What is dialectical behavior therapy used for?

Borderline personality disorder-related issues like the following are treated with DBT:

  • Feeling hopeless or void inside
  • Poor self-esteem or intense thoughts of self-hatred
  • Extreme mood changes
  • Impulsive or risk-taking behavior
  • Unsteady partnerships
  • Self-harm, suicidal idealization, or attempted suicide

DBT is a treatment option that therapists provide for various mental illnesses. These consist of:

  • Issues with alcohol or drugs
  • Anxiety
  • Depression
  • Eating disorders like bulimia or binge eating
  • Emotional instability
  • (PTSD): post-traumatic stress disorder

What are the benefits of dialectical behavior therapy?

Numerous studies have shown that dialectical behavior therapy (DBT) is effective in treating patients’ mental health issues. Particularly for those with borderline personality disorder, DBT has the following effects:

  • Less rage and self-harming habits.
  • Fewer days were spent hospitalized as an inpatient.
  • Less abuse of alcohol and drugs
  • A reduction in depressive symptoms.

DBT can be highly challenging, and it isn’t for everyone. You have a better chance of success with DBT if you:

  • Are dedicated to changing things for the better.
  • Are prepared to devote their complete attention to therapy and homework.
  • Are you prepared to put more emphasis on your current and future than your history?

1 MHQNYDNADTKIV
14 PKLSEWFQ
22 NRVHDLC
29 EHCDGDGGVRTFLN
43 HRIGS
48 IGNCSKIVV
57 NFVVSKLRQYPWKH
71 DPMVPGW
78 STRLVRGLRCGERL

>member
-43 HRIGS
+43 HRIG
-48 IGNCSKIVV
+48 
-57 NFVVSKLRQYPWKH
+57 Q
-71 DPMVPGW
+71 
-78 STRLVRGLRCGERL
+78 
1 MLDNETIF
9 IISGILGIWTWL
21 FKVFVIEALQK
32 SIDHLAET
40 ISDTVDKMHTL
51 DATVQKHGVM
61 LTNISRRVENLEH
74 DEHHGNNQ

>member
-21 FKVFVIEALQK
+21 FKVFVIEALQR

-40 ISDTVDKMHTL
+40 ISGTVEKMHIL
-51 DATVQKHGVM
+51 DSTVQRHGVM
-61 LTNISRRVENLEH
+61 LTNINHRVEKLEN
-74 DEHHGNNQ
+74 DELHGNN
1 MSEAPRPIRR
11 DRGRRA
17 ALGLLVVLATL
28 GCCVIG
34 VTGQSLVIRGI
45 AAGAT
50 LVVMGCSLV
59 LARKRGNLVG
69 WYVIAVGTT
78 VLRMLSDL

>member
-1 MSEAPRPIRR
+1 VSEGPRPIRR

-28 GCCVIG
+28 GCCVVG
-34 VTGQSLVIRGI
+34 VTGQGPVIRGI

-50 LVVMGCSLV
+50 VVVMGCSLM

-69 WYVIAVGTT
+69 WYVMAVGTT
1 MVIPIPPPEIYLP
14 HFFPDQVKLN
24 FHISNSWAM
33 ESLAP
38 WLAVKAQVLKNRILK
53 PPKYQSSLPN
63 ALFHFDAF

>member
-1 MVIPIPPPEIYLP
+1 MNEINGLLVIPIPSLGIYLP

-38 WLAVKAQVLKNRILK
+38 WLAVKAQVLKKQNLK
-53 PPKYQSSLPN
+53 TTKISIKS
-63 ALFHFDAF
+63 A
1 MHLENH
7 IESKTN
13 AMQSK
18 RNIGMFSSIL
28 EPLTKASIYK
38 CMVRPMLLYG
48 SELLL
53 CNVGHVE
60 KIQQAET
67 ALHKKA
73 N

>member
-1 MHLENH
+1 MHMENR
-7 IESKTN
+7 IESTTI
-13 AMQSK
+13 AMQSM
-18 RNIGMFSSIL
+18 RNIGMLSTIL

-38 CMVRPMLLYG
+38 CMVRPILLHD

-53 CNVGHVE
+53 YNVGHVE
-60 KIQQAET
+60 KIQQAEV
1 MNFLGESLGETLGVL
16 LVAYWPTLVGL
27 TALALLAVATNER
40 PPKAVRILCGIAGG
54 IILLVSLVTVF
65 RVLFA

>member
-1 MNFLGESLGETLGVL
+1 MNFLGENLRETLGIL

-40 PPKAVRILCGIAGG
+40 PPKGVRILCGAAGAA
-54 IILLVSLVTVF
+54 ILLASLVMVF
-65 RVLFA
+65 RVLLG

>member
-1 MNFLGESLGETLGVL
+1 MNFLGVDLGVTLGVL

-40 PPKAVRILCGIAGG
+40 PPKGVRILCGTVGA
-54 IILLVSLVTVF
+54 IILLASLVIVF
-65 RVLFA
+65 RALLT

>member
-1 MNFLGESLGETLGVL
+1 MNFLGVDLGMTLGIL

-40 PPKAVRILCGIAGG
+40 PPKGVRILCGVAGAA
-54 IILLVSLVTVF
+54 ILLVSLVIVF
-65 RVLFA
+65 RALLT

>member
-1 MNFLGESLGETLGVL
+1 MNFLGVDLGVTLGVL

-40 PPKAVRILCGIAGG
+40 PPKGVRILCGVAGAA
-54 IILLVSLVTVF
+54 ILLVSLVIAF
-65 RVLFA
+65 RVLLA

• Feel capable of participating in some sessions in a group setting.


How do I find a therapist for dialectical therapy?

A therapist might be a family therapist, psychologist, social worker, psychiatrist (a medical professional who can prescribe drugs), or psychiatric nurse. Finding the ideal therapist can take a while, and DBT treatment is no exception. Don’t give in to discouragement. You might ask your primary healthcare practitioner, friends, or family members for recommendations for a therapist who practices dialectical behavior therapy. Through regional and state psychological organizations, you may also search for therapists online.

A state-certified and licensed mental health practitioner must treat your area of concern (such as eating disorders, borderline personality disorder, self-harm, etc.), and any therapist you are considering seeing should be able to provide this care. The majority of therapists’ websites list the ailments and issues they handle. Before deciding, contact the therapist’s office with any inquiries via phone or email.

The following inquiries to a potential DBT therapist may be beneficial:

  • What kind of DBT training have you received?
  • Do you offer complete DBT or a modification of it? Why not, if not for thorough DBT?
  • Do you participate in a DBT consulting team?
  • What rules do you have about calls and emails during the workweek?
  • What initial time commitment will you make of mine for the duration of the therapeutic process?

How does dialectical behavior therapy work?

Intensive DBT emphasizes four strategies for boosting life skills:

  • The ability to experience strong emotions, such as anger, without behaving rashly or relieving one’s distress by harming oneself or abusing drugs or alcohol
  • Emotion regulation is the process of identifying, naming, and modifying emotions.
  • Increasing one’s self-awareness and attention to the current moment through mindfulness
  • Managing conflict and behaving assertively are key components of interpersonal effectiveness.

Related Article


Dialectical Behavior Therapy (DBT) is a very successful form of therapy that combines mindfulness and acceptance approaches with cognitive-behavioral procedures. Its advantages include enhanced emotional control, social abilities, and general well being. For those who suffer with emotional dysregulation, DBT offers useful methods that can make their lives more rewarding and balanced.